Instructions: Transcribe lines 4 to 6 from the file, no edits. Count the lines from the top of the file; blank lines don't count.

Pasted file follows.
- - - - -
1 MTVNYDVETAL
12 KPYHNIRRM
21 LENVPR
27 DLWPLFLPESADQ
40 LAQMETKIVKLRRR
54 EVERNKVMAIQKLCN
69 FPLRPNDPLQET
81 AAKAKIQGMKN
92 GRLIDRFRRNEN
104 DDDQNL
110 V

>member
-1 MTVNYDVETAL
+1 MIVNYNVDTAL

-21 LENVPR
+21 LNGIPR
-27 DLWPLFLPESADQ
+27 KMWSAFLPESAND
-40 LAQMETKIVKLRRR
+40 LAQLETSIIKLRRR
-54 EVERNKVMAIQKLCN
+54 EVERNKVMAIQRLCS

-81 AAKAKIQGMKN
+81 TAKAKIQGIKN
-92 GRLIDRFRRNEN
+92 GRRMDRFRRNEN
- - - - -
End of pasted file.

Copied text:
27 DLWPLFLPESADQ
40 LAQMETKIVKLRRR
54 EVERNKVMAIQKLCN